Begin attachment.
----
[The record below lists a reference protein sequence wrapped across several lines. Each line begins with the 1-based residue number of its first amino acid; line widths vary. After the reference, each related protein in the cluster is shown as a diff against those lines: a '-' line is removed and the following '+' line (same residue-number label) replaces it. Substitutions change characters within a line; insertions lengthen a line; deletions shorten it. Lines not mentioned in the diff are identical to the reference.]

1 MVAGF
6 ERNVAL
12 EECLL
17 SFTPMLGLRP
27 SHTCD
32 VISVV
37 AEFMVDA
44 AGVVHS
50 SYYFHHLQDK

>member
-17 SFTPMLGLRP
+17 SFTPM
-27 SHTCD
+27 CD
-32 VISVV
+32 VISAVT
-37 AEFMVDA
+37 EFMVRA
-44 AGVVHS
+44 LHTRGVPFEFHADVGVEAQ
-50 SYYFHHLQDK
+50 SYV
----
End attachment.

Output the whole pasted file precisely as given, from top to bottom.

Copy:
[The record below lists a reference protein sequence wrapped across several lines. Each line begins with the 1-based residue number of its first amino acid; line widths vary. After the reference, each related protein in the cluster is shown as a diff against those lines: a '-' line is removed and the following '+' line (same residue-number label) replaces it. Substitutions change characters within a line; insertions lengthen a line; deletions shorten it. Lines not mentioned in the diff are identical to the reference.]

1 MVAGF
6 ERNVAL
12 EECLL
17 SFTPMLGLRP
27 SHTCD
32 VISVV
37 AEFMVDA
44 AGVVHS
50 SYYFHHLQDK

>member
-17 SFTPMLGLRP
+17 SFTPM
-27 SHTCD
+27 CD
-32 VISVV
+32 VISAVT
-37 AEFMVDA
+37 EFMVRA
-44 AGVVHS
+44 LHTRGVPFEFHADVGVEAQ
-50 SYYFHHLQDK
+50 SYV